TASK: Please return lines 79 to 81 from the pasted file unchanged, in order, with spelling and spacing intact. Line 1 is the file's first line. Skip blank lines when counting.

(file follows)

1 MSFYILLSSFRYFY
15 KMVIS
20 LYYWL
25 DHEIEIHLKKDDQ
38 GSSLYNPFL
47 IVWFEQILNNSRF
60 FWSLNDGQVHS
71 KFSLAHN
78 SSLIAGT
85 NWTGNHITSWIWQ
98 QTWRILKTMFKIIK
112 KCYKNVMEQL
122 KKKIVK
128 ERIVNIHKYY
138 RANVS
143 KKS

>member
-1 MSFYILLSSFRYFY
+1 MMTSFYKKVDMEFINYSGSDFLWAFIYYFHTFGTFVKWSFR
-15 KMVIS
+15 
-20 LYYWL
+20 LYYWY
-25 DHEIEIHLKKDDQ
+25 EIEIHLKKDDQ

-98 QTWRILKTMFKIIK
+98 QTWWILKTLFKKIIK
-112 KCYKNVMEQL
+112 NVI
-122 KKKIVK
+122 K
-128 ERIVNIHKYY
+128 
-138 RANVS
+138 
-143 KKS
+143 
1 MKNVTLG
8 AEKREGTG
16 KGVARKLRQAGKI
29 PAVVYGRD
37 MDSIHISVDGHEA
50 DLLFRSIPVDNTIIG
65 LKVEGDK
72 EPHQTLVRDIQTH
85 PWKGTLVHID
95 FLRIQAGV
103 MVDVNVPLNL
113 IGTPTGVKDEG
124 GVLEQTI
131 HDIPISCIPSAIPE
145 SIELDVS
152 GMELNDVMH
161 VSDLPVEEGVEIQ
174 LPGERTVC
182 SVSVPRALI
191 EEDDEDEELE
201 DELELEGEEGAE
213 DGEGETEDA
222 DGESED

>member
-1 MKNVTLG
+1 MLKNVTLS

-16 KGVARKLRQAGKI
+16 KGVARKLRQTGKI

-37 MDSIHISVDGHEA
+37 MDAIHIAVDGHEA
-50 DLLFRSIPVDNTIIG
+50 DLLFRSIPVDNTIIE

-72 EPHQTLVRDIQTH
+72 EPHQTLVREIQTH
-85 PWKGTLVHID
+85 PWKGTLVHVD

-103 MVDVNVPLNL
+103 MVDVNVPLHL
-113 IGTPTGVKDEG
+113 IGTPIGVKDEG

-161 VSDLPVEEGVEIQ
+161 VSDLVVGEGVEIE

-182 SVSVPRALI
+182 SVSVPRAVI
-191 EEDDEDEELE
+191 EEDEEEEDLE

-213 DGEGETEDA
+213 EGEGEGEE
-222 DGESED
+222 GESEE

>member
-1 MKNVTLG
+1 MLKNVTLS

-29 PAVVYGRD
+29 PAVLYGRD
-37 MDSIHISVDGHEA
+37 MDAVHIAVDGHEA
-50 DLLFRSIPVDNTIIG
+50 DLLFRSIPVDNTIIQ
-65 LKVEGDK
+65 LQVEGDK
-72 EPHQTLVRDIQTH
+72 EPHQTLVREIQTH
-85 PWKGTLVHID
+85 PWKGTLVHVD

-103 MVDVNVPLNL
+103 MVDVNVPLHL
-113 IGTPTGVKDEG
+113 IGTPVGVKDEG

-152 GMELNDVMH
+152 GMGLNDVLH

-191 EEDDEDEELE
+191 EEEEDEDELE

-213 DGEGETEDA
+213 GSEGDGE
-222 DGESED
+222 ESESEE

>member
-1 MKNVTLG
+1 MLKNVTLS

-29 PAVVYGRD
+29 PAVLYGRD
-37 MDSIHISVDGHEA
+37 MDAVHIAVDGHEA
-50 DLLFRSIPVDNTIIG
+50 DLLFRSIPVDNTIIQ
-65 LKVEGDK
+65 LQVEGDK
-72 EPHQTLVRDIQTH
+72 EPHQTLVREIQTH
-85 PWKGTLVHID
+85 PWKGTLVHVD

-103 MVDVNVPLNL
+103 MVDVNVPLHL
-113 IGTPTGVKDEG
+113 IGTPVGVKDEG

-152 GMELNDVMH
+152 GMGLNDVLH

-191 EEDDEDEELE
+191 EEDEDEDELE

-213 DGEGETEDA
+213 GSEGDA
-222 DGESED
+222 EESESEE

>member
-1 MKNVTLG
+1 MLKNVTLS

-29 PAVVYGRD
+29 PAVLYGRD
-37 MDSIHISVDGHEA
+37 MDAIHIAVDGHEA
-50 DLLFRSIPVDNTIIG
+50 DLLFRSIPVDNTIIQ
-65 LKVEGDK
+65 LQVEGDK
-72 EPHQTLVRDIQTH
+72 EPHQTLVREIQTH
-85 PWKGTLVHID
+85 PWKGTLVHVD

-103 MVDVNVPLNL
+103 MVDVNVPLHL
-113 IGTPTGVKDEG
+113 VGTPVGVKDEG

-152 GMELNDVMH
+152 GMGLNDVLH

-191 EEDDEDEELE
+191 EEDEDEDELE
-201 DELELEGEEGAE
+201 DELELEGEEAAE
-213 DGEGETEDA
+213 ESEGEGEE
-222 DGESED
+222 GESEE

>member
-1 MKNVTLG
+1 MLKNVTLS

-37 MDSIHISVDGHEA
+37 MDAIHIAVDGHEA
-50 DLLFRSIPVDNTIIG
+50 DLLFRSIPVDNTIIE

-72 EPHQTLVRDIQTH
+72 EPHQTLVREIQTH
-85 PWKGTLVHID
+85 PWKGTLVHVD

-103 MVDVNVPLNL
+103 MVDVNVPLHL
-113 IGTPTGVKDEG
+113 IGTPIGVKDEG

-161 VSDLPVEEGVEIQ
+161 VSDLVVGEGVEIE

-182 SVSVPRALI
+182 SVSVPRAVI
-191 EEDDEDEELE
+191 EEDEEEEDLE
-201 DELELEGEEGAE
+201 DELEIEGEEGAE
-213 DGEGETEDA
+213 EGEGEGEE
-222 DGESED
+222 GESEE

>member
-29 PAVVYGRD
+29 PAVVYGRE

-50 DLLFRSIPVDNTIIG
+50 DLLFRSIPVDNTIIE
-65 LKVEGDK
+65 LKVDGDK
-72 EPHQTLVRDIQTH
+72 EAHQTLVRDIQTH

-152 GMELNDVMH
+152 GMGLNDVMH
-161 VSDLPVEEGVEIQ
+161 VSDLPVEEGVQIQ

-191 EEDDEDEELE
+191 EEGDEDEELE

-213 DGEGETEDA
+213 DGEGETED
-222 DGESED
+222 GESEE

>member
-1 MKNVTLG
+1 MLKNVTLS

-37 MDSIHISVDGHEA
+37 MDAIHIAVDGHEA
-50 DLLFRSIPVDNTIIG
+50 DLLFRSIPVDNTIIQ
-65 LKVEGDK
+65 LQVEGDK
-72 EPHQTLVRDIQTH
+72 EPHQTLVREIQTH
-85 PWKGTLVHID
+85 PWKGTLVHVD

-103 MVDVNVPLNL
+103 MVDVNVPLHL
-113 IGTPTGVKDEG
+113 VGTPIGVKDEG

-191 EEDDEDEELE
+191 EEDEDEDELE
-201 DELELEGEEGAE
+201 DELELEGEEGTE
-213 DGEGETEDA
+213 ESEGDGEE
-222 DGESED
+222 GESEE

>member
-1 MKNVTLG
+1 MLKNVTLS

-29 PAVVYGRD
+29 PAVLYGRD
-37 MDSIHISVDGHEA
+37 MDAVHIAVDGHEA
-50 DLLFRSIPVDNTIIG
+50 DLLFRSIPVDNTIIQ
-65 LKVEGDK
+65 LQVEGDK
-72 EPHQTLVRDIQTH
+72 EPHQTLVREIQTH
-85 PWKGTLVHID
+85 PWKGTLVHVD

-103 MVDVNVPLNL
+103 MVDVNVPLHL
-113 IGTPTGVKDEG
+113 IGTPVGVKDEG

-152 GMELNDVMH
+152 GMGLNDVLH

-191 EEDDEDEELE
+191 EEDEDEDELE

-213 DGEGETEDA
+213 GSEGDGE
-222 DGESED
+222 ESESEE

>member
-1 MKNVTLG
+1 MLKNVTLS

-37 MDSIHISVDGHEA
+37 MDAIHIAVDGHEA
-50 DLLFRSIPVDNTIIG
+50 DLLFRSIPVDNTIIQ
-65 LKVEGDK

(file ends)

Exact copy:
+161 VSDLVVGEGVEIE

-182 SVSVPRALI
+182 SVSVPRAVI